One of Alberta’s leading ecotourism attractions now has a new teahouse kitchen and expanded pier area that cost more than $105,000.
Ellis Bird Farm, located 15 km southeast of Lacombe, heralded a new season on Monday that includes interior and exterior upgrades, as well as a new program through wildlife artist Robert Bateman and Dow Chemical Canada.
Myrna Pearman, biologist and site services manager, said the teahouse got rid of its old kitchen foundation made of large boulders installed by Charlie and Winnie Ellis, the children of the original homesteaders.
“They had insulated a part of that foundation with (Charlie’s) old coveralls, so the foundation was extremely porous,” Pearman said. “And over time the rocks weren’t holding up the kitchen, so it was starting to lean.”
The 300-square-foot kitchen, which would reach close to 40C on hot summer days, was ripped out last November to make way for one almost double the size.
Pearman said about $100,000 was spent on the new kitchen, which includes new cupboards.
“It’s brightly lit and we’ve used all the old appliances, but the kitchen is now efficient space,” Pearman said.
The province’s Communities Facility Enhancement Program (CFEP) gave a matching grant of $77,000 towards the kitchen upgrades, as well as a new water well and septic system.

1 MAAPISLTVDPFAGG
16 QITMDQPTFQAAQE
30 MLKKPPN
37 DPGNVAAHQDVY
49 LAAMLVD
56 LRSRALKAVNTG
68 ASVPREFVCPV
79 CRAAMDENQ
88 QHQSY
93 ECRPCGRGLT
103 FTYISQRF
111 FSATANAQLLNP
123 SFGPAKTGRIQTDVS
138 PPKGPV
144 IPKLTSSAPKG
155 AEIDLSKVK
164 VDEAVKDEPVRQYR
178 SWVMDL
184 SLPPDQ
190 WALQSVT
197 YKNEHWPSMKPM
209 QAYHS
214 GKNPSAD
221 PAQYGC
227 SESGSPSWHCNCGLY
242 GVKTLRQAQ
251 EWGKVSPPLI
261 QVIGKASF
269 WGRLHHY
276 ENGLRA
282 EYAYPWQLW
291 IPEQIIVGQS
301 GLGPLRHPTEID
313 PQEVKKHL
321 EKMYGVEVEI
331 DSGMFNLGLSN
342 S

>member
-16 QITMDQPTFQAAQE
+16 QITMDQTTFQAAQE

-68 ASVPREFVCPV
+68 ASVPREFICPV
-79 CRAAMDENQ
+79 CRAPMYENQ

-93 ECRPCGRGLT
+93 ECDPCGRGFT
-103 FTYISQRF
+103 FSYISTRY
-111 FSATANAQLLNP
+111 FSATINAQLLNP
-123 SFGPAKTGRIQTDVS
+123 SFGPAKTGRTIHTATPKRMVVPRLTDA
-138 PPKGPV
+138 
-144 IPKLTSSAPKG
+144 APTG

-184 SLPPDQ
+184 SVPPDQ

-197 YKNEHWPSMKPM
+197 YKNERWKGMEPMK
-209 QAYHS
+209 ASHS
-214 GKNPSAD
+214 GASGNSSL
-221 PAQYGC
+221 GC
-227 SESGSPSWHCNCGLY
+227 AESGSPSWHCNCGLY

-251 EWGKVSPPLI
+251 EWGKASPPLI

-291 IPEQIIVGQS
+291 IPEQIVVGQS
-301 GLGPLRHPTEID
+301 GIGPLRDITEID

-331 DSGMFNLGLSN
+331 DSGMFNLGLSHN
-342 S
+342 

Ellis Bird Farm then used dollars from its reserve fund and private donations, and received equipment and labour support from Lacombe County staff to take down the kitchen.
A $6,000 Environmental Wellness grant through the Red Deer and District Community Foundation paid for an expanded pier landing that includes a resting and viewing area near the water.
The farm, known for its conservation of mountain bluebirds, was among those selected to participate in Robert Bateman’s Get to Know Virtual Hike program in partnership with Dow Chemical Canada. Bateman, an internationally renowned Canadian wildlife artist, initially launched a Get to Know program in 2000 to help youth connect with nature.
The virtual hike program, which will be officially launched today, will allow youth to explore Ellis Bird Farm online before actually visiting.
“It’s not to replace a visit, but to make the visit out here more meaningful because you’ll be able to learn more about the species and the gardens,” Pearman said. Calgary ecotourism consultant Carol Patterson described the bird farm as a provincial leader in ecotourism, thanks in part to its school groups programs and now the Robert Bateman program.
The bird farm recently unveiled its new website, www.ellisbirdfarm.ca. It is open to Sept. 6, Tuesdays through Sundays and holiday Mondays. Hours are now extended on Saturdays until 7 p.m. Regular hours are 11 a.m. to 5 p.m. Entry is by donation.